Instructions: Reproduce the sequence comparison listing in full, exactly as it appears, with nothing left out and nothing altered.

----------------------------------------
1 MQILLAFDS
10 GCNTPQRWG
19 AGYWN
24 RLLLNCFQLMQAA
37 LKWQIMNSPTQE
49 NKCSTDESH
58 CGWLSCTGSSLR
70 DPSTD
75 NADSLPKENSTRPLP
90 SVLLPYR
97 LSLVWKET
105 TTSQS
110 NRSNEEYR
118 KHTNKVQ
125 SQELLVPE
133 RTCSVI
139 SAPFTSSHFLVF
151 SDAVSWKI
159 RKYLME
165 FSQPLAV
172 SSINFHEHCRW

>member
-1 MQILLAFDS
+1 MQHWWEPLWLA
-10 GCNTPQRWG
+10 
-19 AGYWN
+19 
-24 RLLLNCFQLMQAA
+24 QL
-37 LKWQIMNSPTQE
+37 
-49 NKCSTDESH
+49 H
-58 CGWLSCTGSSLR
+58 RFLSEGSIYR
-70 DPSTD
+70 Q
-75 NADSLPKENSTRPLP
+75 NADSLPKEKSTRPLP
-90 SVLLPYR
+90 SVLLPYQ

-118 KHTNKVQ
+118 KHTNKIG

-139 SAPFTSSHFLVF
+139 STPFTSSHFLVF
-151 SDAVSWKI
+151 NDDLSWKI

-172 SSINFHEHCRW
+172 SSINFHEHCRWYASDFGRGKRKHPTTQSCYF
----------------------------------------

1 MQILLAFDS
10 GCNTPQRWG
19 AGYWN
24 RLLLNCFQLMQAA
37 LKWQIMNSPTQE
49 NKCSTDESH
58 CGWLSCTGSSLR
70 DPSTD
75 NADSLPKENSTRPLP
90 SVLLPYR
97 LSLVWKET
105 TTSQS
110 NRSNEEYR
118 KHTNKVQ
125 SQELLVPE
133 RTCSVI
139 SAPFTSSHFLVF
151 SDAVSWKI
159 RKYLME
165 FSQPLAV
172 SSINFHEHCRW

>member
-1 MQILLAFDS
+1 MQHWWEPLWLA
-10 GCNTPQRWG
+10 
-19 AGYWN
+19 
-24 RLLLNCFQLMQAA
+24 QL
-37 LKWQIMNSPTQE
+37 
-49 NKCSTDESH
+49 H
-58 CGWLSCTGSSLR
+58 RFLSEGSIYR
-70 DPSTD
+70 Q
-75 NADSLPKENSTRPLP
+75 NADSLPKEKSTRPLP
-90 SVLLPYR
+90 SVLLPYQ

-118 KHTNKVQ
+118 KHTNKIG

-139 SAPFTSSHFLVF
+139 STPFTSSHFLVF
-151 SDAVSWKI
+151 NDDLSWKI

-172 SSINFHEHCRW
+172 SSINFHEHCRWYASDFGRGKRKHPTTQSCYF